Camera + Backpack, together at last
November 12, 2009 10:06 PM   Subscribe

Can you recommend a backpack to carry my camera?

I have a Nikon D70 with one additional lens. I'm looking for a backpack, not a messenger style bag, that will carry my camera and assorted other things that you'd carry in a day pack while holidaying/touring through Singapore, Vietnam and Japan.

I've looked at Crumpler whose style/design I admire, the issue being that their bags are a touch to big for me and everyday use. I've also looked at the Lowepro Fastpack 200, which I've only seen on the web and don't mind, but kinda screams I have a camera in here (maybe just because I'm really familiar with Lowepro?)

Any reviews on the Lowepro or other suggestions? I'm all ears, or eyes as the case may be.
posted by WayOutWest to Shopping (15 answers total) 4 users marked this as a favorite
I have this in the "medium" it seems like its pretty close to what you want, its discreet and compact. In the medium I found the non camera storage compartment to be very small and the bag itself to be compact. I took mine to Laos and Thailand, and packed VERY light and even that it was a tight fit. You might want to go with the large size if you want to use it for travel and the camera. Also check around the web for better prices.
posted by Scientifik at 12:39 AM on November 13, 2009

My Crumpler Sinking Barge has been all over the place with a DSLR kit and frequently also with a Macbook. It's been in torrential rain, dropped, sat on and more without drama. The top compartment can fit a surprising amount of stuff. It works for me.
posted by the duck by the oboe at 1:13 AM on November 13, 2009

I'm not a backpack kind of guy, but several months ago a large NYC camera dealer had a 50% off sale on the Lowe Mini Trekker AW.

After I got mine and realized how well designed it is, I showed it to two other photographer buddies and they both one.

We are all very happy with them.
posted by imjustsaying at 4:00 AM on November 13, 2009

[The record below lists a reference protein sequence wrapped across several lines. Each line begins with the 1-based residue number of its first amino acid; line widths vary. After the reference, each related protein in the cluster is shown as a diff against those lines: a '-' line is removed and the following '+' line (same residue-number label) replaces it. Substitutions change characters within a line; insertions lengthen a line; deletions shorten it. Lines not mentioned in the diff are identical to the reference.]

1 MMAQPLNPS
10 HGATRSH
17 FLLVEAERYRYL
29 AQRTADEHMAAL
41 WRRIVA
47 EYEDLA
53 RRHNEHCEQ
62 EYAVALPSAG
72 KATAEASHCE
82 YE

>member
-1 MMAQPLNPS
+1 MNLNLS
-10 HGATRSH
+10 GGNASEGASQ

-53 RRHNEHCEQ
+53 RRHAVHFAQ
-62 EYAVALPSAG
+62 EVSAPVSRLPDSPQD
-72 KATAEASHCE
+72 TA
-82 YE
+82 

Best answer: Seconding Lowepro backpacks. Well-designed and built to last. If you don't plan to take too much, consider an over the shoulder bag.
posted by MuffinMan at 5:13 AM on November 13, 2009

Many people really swear by the Think Tank bags--though I've never used them myself.
posted by Admiral Haddock at 5:52 AM on November 13, 2009

Best answer: Not sure where you live, but by far the best thing you can do is go to a well stocked camera store and try out a bunch of bags. Bring everything with you that you'll want on the trip.

People can give you good recommendations about brands, but until you put your hands on the right bag, you won't really know.

Also, think very clearly about what you are going to bring with you before you pick your bag. Are you going with a laptop or not. What are the assorted things you'll be carrying? How many cards? Batteries? Charger? In the bag or in your luggage? Those questions make a difference in choosing a bag.
posted by sully75 at 5:59 AM on November 13, 2009

The NYT just had an article the other day.
posted by JJ86 at 6:24 AM on November 13, 2009

Seconding any recommendations for Crumpler bags. Of all the camera bags I've seen they're the ones that look the least like camera bags. To get into them they generally have to be taken off. All this combines to reduce the threat of theft, and they're also very robust.